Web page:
In this embodiment, like the above Embodiment 4, the non-rotary case 3 a and the knuckle 5 are interconnected by the direct-acting guide unit 21 which comprises the direct-acting guide member 21 a for guiding the non-rotary case 3 a in the vertical direction of the vehicle and the shock absorber 21 b consisting of a damper and a spring member expanding and contracting in the working direction of the direct-acting guide member 21 a.

The locations of the above direct-acting guides 19P and 19Q and the direct-acting guides 19R and 19S will be described hereinunder.

The direct-acting guide 19P consists of guide members 19 i and guide rails 19 j as shown in FIG. 27. In this embodiment, the direct-acting guide 19P consists of (1) two guide members 19 i and 19 i having a recess extending in the radial direction of the above first intermediate plate 20M and disposed on the first intermediate plate 20M side of the wheel-side plate 20A located on the wheel 2 side at an interval of 180° in the circumferential direction and (2) two guide rails 19 j and 19 j having a projection to be engaged with the above guide members 19 i and 19 i and disposed at positions corresponding to the above guide members 19 i and 19 i in the circumferential direction on the wheel-side plate 20A side of the first intermediate plate 20M. This direct-acting guide 19P guides the wheel-side plate 20A and the first intermediate plate 20M in the radial direction of the plates.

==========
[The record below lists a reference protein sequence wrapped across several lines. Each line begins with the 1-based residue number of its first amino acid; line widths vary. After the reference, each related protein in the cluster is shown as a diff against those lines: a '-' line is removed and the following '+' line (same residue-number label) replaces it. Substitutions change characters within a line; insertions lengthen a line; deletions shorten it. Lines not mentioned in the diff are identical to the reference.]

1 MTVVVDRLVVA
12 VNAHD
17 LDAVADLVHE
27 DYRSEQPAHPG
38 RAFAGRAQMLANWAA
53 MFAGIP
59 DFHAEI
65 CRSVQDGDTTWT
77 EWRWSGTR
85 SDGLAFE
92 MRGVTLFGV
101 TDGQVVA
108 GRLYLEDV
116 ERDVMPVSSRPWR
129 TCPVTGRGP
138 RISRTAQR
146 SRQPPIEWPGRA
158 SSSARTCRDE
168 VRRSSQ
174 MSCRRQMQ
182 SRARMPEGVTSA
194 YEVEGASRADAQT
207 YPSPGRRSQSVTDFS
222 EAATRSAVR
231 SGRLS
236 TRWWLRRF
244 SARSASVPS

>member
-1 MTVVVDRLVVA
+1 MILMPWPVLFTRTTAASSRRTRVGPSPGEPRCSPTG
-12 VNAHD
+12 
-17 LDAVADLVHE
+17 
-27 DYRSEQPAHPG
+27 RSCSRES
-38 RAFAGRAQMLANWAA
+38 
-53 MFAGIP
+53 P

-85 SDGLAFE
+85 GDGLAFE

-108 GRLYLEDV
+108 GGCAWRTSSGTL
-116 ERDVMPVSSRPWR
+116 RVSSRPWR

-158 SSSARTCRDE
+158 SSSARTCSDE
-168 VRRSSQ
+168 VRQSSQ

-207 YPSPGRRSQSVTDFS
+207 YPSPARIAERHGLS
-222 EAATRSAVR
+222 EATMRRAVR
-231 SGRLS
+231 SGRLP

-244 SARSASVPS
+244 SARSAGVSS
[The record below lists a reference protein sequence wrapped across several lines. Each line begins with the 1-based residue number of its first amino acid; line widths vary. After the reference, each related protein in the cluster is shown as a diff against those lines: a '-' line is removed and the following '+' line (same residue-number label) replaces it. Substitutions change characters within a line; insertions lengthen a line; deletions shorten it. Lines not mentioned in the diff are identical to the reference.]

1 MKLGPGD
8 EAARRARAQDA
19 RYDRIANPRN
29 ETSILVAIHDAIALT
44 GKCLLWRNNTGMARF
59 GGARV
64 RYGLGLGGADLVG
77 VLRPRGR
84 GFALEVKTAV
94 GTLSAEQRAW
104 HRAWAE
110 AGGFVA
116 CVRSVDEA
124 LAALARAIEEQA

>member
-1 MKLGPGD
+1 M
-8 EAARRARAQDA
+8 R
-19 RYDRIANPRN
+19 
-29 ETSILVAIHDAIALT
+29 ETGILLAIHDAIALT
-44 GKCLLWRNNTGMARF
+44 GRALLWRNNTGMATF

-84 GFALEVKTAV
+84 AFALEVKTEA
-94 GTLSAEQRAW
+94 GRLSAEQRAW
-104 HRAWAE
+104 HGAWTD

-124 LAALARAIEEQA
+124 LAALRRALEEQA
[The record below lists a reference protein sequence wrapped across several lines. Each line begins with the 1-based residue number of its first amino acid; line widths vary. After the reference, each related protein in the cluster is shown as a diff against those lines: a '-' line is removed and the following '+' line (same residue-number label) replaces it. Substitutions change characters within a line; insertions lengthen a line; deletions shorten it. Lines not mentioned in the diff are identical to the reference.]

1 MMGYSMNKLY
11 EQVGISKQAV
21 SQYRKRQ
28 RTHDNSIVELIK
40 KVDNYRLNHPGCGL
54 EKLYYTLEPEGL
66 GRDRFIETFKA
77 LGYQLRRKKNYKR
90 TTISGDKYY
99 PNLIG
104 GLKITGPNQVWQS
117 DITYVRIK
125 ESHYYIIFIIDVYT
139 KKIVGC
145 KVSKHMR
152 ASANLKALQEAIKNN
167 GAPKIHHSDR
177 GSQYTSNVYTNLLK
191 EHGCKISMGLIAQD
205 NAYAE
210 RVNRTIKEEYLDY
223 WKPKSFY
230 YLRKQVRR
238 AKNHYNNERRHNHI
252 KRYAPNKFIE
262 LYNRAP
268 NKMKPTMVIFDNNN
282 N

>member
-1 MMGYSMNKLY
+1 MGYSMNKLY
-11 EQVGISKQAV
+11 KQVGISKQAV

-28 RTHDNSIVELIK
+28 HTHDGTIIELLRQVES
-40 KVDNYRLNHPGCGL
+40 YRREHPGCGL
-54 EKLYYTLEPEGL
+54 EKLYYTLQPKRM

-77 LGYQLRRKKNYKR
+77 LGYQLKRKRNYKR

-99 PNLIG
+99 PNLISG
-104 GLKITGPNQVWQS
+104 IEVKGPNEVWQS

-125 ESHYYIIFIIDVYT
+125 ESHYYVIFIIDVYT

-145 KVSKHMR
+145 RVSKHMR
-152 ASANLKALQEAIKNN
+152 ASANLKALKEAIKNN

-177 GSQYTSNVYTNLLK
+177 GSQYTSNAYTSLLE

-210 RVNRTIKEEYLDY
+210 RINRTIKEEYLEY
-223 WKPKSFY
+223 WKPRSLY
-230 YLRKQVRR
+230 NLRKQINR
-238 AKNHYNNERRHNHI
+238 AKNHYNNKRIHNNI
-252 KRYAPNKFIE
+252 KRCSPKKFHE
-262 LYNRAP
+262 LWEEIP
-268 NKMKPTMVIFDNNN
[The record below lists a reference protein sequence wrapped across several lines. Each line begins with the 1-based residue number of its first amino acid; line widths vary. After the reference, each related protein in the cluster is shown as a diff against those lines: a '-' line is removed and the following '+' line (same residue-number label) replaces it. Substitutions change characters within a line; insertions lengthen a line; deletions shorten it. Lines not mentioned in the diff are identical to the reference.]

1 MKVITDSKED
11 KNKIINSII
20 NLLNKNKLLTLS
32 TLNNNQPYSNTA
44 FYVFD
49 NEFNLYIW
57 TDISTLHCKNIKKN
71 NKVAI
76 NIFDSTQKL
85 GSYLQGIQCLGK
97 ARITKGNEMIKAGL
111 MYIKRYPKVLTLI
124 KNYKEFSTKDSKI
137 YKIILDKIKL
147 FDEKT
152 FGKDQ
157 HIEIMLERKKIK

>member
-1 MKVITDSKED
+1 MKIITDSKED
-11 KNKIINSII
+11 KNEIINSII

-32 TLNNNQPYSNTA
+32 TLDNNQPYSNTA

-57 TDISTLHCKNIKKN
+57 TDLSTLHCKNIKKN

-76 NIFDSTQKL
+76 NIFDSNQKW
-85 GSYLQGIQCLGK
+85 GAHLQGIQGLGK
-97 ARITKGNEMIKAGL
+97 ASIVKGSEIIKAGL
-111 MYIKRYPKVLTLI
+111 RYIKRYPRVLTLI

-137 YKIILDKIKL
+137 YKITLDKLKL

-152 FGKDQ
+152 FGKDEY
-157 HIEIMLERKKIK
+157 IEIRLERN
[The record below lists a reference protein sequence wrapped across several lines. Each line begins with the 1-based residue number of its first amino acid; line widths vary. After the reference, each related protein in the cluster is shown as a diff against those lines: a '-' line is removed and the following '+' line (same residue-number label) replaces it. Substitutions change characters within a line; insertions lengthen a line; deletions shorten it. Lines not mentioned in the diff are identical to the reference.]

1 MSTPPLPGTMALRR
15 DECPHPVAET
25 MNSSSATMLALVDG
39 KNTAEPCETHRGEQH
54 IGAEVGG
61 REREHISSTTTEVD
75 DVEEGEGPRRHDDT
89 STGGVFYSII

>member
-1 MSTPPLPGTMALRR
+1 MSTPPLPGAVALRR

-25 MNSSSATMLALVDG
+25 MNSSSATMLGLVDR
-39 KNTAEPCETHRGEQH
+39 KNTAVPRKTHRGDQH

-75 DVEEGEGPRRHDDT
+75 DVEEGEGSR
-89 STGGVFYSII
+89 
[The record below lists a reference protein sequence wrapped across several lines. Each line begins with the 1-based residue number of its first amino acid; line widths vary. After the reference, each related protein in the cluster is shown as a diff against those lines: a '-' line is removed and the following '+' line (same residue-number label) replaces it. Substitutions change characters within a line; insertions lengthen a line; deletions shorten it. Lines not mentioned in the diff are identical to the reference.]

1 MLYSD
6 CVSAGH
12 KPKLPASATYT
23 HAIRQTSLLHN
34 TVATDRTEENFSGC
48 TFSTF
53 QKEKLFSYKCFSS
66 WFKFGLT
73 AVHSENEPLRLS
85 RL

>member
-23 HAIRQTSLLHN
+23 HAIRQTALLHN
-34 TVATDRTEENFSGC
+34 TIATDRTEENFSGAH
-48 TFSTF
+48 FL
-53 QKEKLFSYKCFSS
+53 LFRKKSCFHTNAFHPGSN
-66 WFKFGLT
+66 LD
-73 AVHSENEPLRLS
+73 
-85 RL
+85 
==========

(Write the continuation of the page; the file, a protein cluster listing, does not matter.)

The direct-acting guide 19Q consists of (1) two guide rails 19 p and 19 p provided on the motor-side plate 20C side of the first intermediate plate 20M at an interval of 180° at positions 90° from the above guide rails 19 j and 19 j in the circumferential direction and (2) two guide members 19 q and 19 q disposed at positions corresponding to the above guide rails 19 p and 19 p in the circumferential direction of the motor-side plate 20C. This direct-acting guide 19Q guides the motor-side plate 20C and the first intermediate plate 20M in the radial direction of the disk.

Meanwhile, the direct-acting guide 19R consists of two guide members 19 m and 19 m having a recess extending in the radial direction of the above wheel-side plate 20A and disposed on the inner side in the radial direction of the above guide members 19 i and 19 i at an interval of 180° at positions 90° from the above guide members 19 i and 19 i in the circumferential direction, and two guide rails 19 n and 19 n having a projection to be engaged with the above guide members 19 m and 19 m and disposed on the wheel-side plate 20A side of the second intermediate plate 20N at positions corresponding to the above guide members 19 m and 19 m in the circumferential direction. The direct-acting guide 19S consists of two guide rails 19 r and 19 r disposed at an interval of 180° at positions 90° from the above guide rails 19 n and 19 n in the circumferential direction on the motor-side plate 20C side of the second intermediate plate 20N and two guide members 19 s and 19 s having a recess to be engaged with the above guide rails 19 r and 19 r and disposed at positions corresponding to the above guide rails 19 r and 19 r in the circumferential direction of the motor-side plate 20C.